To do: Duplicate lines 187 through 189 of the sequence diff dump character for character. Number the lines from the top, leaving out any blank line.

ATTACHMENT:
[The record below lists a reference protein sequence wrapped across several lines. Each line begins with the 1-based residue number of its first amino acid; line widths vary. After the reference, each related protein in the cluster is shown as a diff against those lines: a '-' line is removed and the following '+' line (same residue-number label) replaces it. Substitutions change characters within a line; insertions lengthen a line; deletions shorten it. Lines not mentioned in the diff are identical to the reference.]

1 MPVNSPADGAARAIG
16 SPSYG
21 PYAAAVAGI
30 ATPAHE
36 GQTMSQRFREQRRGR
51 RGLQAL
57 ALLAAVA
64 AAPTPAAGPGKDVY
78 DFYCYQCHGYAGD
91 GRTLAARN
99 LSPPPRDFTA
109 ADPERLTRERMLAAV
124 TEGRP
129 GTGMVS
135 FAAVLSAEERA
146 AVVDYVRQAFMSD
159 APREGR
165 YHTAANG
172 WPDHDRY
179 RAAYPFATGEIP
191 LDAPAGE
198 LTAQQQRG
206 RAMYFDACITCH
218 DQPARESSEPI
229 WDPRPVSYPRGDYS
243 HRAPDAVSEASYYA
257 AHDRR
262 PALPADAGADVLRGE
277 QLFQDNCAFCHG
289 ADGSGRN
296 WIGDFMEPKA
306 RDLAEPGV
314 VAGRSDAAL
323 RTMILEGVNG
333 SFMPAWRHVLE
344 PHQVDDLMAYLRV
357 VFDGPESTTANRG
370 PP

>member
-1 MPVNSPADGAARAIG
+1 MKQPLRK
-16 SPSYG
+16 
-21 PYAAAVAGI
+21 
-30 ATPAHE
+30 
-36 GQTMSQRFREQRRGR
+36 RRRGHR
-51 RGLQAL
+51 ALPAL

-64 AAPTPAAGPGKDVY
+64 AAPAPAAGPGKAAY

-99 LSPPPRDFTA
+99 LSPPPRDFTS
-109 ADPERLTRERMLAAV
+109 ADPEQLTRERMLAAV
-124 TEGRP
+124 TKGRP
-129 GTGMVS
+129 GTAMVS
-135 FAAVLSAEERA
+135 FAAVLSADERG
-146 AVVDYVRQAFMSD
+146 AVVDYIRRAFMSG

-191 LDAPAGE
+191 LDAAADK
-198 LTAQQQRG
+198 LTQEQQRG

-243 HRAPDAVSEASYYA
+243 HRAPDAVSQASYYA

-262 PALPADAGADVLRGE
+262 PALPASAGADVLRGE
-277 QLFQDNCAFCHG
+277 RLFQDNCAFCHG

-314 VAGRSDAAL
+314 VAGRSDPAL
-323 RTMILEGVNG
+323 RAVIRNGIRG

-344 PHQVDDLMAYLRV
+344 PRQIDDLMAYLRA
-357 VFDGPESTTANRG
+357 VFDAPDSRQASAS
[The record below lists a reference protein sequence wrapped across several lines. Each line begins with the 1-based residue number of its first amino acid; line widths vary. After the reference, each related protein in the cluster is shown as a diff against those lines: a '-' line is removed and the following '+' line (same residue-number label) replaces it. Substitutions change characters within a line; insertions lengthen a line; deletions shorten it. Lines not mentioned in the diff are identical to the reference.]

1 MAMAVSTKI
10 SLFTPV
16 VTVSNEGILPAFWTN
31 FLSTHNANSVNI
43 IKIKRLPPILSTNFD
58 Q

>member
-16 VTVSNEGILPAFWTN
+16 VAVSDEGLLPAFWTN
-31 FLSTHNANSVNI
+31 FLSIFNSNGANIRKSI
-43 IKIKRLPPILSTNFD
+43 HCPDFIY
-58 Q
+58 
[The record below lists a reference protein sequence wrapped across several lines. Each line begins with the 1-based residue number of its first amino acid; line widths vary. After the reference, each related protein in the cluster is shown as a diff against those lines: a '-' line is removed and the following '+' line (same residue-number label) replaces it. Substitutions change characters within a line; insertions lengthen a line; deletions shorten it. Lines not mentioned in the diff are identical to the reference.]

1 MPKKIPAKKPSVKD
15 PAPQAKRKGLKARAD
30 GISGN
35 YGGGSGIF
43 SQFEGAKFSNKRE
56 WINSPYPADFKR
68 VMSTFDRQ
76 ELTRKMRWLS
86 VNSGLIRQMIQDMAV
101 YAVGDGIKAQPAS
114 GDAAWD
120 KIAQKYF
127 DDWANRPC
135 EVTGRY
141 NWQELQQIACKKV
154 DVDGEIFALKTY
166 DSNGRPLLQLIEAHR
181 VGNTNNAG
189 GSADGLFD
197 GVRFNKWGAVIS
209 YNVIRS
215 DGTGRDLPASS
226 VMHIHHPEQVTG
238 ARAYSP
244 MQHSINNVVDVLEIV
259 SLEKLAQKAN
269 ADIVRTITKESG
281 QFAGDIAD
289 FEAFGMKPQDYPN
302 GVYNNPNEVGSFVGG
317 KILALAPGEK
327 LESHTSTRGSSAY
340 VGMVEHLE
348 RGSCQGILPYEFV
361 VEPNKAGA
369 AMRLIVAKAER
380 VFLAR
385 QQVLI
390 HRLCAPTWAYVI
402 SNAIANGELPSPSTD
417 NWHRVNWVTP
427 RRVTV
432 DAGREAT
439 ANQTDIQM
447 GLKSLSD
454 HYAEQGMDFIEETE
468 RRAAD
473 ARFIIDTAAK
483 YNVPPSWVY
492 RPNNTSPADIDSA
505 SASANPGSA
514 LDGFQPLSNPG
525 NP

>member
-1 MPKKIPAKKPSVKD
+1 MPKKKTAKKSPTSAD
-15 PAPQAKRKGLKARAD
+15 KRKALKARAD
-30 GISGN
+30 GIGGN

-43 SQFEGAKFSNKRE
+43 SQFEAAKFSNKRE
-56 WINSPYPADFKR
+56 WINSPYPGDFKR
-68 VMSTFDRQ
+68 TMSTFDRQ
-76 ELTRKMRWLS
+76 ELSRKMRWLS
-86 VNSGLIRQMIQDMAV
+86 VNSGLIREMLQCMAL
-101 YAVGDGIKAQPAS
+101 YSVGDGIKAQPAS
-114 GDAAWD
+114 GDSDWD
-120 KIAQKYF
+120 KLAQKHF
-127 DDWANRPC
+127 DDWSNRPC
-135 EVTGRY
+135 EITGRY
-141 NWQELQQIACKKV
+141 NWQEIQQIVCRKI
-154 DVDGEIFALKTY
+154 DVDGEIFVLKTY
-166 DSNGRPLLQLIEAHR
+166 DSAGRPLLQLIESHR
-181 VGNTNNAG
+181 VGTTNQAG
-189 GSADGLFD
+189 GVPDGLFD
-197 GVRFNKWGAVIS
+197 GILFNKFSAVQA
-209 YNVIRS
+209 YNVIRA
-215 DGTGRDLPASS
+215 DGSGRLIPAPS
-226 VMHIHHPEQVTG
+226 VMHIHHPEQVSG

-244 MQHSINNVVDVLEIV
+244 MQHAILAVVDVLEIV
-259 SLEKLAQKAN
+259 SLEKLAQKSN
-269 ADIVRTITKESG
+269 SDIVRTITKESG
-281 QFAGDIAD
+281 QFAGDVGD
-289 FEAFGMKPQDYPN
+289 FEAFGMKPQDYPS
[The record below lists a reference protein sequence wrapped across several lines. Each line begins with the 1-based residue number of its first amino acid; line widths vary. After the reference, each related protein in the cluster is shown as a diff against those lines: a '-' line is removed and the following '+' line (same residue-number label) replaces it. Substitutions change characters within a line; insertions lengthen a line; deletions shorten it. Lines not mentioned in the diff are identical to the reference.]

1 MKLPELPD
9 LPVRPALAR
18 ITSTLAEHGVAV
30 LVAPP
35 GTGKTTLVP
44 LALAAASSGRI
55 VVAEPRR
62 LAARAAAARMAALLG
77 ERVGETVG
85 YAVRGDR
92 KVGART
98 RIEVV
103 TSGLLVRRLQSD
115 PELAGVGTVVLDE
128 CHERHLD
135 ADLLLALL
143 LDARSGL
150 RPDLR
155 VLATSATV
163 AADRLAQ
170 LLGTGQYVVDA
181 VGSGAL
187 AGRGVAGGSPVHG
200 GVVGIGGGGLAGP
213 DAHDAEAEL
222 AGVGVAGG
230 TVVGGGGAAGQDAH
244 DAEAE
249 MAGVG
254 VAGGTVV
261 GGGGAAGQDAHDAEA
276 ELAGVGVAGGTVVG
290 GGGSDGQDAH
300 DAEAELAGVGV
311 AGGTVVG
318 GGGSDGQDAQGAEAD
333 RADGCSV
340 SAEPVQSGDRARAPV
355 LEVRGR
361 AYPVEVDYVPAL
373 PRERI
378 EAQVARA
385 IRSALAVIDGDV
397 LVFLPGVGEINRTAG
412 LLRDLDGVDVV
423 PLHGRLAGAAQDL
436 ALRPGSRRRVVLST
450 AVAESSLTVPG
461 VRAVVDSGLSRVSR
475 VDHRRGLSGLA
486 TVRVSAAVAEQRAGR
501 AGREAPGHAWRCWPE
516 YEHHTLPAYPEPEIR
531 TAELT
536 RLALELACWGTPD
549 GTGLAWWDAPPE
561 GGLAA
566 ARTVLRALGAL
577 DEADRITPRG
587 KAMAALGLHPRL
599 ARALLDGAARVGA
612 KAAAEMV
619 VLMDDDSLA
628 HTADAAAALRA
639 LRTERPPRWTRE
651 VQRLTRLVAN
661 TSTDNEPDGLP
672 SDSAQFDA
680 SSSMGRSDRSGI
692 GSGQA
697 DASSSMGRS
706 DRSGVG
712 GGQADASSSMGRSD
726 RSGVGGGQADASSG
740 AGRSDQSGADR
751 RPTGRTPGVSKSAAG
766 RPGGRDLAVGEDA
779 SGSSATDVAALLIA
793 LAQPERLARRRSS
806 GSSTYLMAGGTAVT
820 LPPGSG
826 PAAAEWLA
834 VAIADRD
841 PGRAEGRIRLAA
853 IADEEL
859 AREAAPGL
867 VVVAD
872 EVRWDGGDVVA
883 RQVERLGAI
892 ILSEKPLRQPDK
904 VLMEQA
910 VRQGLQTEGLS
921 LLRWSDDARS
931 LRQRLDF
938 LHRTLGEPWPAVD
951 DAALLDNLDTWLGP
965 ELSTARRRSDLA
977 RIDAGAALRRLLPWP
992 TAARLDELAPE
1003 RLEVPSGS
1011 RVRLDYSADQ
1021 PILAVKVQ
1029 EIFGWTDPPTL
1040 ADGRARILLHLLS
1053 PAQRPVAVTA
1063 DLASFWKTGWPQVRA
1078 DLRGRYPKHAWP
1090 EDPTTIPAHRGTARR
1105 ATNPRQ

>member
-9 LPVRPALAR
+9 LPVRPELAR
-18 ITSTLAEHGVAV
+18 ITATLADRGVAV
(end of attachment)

+166 DSAGRPLLQLIESHR
-181 VGNTNNAG
+181 VGTTNQAG